Our economy is based on the exchange of goods and wealth.   As anyone who has bought or sold something will tell you if they are being honest with themselves,  they want to come out on top of the transaction and make out better than the other guy.  Capitalism is based on this principle.  The degree to which coming out on top is acceptable is an ever changing target.  I'm sure everyone knows the story of the guy who bought the patent for the aids drug and then increased the price 4000%.  What if the guy only raised it 50%?  Would he still be hated?  Probably not.  Markets dictate what is an acceptable amount to charge, but in the end, our economy is based on everyone looking out for themselves.  This is how our economy works, good or bad.  Greed is good.  This is the best system mankind has come up with to date.   

God's economy works in a completely different way.  It's not capitalism, socialism or communism.  God's love is given MOSTLY with nothing in return.  God's blessings are given ALWAYS with nothing in return.  God wants our love back, but not for himself, but rather because He knows that our love for Him is His greatest way of delivering his blessings to us and that a life in love with God is the best that anyone has to offer.  There is no viable business model for giving away goods or services with nothing in return.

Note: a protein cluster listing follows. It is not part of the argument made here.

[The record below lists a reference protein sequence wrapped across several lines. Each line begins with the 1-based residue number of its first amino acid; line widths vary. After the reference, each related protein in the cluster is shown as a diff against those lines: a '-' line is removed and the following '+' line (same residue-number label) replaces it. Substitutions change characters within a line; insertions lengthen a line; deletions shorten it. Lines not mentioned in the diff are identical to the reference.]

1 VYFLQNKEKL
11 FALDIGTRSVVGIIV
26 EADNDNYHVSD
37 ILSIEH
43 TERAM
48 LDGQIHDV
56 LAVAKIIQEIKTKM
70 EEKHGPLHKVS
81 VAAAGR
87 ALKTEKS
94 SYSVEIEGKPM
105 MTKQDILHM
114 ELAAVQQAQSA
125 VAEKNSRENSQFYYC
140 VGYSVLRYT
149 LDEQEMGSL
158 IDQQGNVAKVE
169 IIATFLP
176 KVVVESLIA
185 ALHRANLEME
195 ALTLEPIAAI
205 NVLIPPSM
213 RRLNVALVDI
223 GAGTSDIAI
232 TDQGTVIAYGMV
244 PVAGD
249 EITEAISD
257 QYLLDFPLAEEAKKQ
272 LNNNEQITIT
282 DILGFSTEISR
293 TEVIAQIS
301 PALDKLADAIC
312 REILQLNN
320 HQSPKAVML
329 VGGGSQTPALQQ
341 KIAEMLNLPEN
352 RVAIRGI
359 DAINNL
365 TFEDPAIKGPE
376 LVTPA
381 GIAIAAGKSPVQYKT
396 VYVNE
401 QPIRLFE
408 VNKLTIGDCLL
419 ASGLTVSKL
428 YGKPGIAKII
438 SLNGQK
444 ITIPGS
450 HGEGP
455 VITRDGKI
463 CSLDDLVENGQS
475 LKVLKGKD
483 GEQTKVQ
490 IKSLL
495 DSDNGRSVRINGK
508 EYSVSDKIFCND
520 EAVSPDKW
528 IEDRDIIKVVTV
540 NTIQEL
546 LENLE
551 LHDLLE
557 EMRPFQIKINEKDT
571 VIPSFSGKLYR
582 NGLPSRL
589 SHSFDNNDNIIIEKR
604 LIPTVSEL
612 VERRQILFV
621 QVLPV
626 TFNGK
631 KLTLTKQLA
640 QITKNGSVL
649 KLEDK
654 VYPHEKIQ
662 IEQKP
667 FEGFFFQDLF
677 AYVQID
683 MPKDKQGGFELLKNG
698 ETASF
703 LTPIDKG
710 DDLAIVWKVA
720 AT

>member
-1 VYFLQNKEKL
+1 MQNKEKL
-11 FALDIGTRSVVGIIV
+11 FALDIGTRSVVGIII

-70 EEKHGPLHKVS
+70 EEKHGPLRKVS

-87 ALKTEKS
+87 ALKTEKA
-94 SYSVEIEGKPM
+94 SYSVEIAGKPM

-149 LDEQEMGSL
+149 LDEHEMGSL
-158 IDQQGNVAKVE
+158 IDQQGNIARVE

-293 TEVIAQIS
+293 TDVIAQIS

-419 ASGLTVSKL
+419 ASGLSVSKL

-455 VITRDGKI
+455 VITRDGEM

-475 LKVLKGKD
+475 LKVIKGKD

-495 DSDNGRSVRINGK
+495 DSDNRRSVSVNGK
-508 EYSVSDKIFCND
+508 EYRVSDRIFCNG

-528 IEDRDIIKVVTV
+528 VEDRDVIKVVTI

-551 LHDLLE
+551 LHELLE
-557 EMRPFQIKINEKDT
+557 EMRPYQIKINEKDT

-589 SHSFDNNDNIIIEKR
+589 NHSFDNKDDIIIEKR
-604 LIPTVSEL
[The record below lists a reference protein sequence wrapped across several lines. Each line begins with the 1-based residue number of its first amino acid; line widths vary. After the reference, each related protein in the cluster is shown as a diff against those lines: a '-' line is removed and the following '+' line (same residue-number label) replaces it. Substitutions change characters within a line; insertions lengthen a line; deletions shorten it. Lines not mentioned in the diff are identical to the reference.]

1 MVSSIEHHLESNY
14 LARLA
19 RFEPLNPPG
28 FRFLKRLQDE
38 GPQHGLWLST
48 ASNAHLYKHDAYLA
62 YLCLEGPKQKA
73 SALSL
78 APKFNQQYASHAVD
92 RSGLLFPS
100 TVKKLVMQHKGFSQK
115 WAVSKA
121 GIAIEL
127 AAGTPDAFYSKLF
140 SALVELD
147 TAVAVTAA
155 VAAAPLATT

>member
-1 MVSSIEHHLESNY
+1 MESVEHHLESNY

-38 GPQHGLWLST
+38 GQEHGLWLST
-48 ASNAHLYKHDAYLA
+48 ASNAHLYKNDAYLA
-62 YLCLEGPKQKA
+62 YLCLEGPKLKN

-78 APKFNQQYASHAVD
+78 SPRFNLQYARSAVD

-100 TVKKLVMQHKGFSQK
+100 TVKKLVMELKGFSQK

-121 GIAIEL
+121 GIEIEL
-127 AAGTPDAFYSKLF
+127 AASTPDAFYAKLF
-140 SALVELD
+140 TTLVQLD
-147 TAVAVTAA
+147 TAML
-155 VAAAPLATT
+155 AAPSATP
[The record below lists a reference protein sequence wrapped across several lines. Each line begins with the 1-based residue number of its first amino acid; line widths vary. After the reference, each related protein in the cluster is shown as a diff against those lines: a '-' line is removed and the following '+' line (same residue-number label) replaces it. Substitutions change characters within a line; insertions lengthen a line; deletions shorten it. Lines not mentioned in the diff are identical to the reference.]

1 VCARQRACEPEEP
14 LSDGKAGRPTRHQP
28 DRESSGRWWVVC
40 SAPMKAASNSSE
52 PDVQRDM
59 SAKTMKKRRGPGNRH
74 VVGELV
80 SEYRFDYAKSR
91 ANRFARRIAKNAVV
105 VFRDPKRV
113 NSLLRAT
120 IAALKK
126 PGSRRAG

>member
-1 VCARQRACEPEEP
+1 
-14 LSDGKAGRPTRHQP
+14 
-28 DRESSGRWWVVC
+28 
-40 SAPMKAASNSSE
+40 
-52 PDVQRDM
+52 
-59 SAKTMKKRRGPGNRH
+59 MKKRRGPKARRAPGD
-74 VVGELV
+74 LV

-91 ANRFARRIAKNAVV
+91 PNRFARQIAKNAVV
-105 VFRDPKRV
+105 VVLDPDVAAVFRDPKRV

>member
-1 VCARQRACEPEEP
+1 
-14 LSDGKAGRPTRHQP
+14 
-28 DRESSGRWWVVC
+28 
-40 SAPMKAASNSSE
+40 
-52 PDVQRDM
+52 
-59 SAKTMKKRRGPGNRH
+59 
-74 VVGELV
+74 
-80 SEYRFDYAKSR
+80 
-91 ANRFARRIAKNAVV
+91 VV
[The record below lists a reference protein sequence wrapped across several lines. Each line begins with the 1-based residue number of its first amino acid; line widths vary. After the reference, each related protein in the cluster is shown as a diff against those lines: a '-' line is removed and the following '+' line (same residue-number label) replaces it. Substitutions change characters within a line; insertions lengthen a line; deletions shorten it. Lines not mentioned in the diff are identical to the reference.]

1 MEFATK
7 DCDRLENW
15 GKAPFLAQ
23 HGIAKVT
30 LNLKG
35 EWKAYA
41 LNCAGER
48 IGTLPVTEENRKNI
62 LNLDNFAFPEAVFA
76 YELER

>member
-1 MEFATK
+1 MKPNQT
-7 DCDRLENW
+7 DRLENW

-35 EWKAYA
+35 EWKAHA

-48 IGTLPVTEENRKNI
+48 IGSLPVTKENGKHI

Instead of abiding by God's economy, we try to bring God into our economy.  We try to do things to settle the score, to make things even.  I am a person who doesn't like to owe people anything, so if they do something nice for me, I try to do something nice for them in return.  If you ask anyone on the street if this makes sense, just about everyone would agree.  If we're honest with ourselves, we try to do this with God.  We do some good things to make it seem like we have earned God's love.  But since God is a horrible businessman, we cannot pay him back, despite all our feeble attempts.

Even a tithe isn't God asking for some of His money back, it's a way of giving God our trust, which only benefits us.  I'm sure there are no coincidences in the bible, so it's intentional that in the parable the one man is given 1/10 of the amount that the other man receives, and I believe this points to the fact that we will only be truly blessed when we give everything to God, meaning our lives, our time, our money and most importantly our hearts.  God doesn't want us to try to settle the score, or to try to come out even, God wants to use me to multiply His love.  This is incredibly scary, since, as I said before, I would rather be the guy who hides his talent in the sand.  God wants something better, for me and you.

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Grand Haven, Michigan
the sun shines on a dog's ass every now & then...